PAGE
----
Molecular basis for an attenuated mitochondrial adaptive plasticity in aged skeletal muscle.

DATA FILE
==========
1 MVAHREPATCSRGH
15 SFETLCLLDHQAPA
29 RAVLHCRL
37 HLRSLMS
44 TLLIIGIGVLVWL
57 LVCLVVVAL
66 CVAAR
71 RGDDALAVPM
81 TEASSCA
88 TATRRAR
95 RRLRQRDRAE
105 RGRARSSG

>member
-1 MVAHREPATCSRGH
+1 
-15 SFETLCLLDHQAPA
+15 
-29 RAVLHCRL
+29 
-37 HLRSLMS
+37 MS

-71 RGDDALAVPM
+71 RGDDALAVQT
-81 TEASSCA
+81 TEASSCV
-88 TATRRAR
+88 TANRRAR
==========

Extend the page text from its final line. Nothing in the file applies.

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Our intent was to investigate the mechanisms driving the adaptive potential of subsarcolemmal (SS) and intermyofibrillar (IMF) mitochondria in young (6 mo) and senescent (36 mo) animals in response to a potent stimulus for organelle biogenesis. We employed chronic electrical stimulation (10 Hz, 3 h/day, 7 days) to induce contractile activity of skeletal muscle in 6 and 36 mo F344XBN rats. Subsequent to chronic activity, acute stimulation (1 Hz, 5 min) in situ revealed greater fatigue resistance in both age groups. However, the improvement in endurance was significantly greater in the young, compared to the old animals. Chronic muscle use also augmented SS and IMF mitochondrial volume to a greater extent in young muscle. The molecular basis for the diminished organelle expansion in aged muscle was due, in part, to the collective attenuation of the chronic stimulation-evoked increase in regulatory proteins involved in mediating mitochondrial protein import and biogenesis. Furthermore, adaptations in mitochondrial function were also blunted in old animals. However, chronic contractile activity evoked greater reductions in mitochondrially-mediated proapoptotic signaling in aged muscle. Thus, mitochondrial plasticity is retained in aged animals, however the magnitude of the changes are less compared to young animals due to attenuated molecular processes regulating organelle biogenesis.
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